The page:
3 (c). Yerkin

According to the Urban Dictionary, it’s a euphemism for “penis.” I know, I know, mankind has probably come up with 10,000 alternate words for “penis” but don’t blame me — I didn’t invent it and I didn’t put it in the Urban Dictionary.

4. Zircon

Now I know this one’s a stretch too, but it all depends on how you pronounce “zircon.” Besides, zircons are sort of interesting. Zircons are naturally occurring silicate crystals found all over the world, and they are the oldest minerals so far dated on earth. Zircons are not to be confused with cubic zirconia, a synthetic substance used to substitute for diamonds. Zircons are also used as diamond substitutes but come in a wide range of colours. Some of the largest zircon crystals — up to a foot in length — have been found in Eastern Ontario. Renfrew County is a hotbed of zircons, but you can find them around Bancroft, Perth and Haliburton too.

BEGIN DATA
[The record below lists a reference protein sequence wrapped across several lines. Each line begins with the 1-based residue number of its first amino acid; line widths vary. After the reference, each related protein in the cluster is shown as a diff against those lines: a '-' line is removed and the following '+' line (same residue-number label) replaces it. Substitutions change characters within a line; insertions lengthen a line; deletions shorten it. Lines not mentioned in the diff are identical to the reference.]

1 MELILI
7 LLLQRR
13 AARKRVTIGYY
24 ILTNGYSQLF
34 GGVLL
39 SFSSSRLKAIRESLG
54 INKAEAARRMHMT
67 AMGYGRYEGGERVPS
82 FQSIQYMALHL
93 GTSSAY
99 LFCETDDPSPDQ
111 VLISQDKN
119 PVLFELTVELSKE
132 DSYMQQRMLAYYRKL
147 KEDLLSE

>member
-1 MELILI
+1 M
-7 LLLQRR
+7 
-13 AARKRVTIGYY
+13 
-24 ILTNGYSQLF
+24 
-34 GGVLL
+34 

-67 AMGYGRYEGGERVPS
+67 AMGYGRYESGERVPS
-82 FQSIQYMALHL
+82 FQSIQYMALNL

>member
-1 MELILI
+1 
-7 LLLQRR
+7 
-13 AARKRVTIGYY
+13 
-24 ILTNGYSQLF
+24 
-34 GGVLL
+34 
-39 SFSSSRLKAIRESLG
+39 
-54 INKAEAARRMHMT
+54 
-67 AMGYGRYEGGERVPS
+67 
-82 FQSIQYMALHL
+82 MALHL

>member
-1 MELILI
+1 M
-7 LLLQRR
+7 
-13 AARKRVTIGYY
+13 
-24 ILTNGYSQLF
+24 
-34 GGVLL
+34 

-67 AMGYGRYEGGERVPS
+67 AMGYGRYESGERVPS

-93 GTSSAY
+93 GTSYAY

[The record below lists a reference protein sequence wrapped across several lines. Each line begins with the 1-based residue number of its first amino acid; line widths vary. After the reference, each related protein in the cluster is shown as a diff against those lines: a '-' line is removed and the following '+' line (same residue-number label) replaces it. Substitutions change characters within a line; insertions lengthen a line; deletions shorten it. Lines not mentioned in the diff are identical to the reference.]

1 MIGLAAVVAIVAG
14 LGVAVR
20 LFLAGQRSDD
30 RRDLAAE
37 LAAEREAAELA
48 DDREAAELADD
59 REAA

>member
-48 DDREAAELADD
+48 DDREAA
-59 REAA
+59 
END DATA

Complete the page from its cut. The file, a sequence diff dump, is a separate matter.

And we finally come to the whole reason of this blog post.

5. Merkin

I was looking up an M word in an online dictionary on the weekend when I came across “merkin.”

Believe me, I was astounded.

What, you ask, is a merkin?

You could have the surprise of looking it up yourself, but I’m going to tell you.

A merkin is a pubic wig. In other words (actually much the same words, but in a different order), it’s a wig to cover the pubic area of the human body.

I have enough trouble taking head wigs seriously, but a PUBIC wig? Laugh, I thought I’d die.

Turns out merkins first raised their heads, so to speak, in the Renaissance when body lice were rampant and people started shaving off their body hair so the little critters had no place to hide. Both men and women took to wearing head wigs and pubic wigs when they wanted to look good in public/pubic.

Prostitutes also wore merkins to cover up sores and other unpleasantness resulting from venereal diseases they had contracted.

Now flash forward 500 years or so.

Merkins are still in use today. There is at least one online business, www.merkinworld.com, that sells them  (I suspect it’s British, since the prices are in pounds).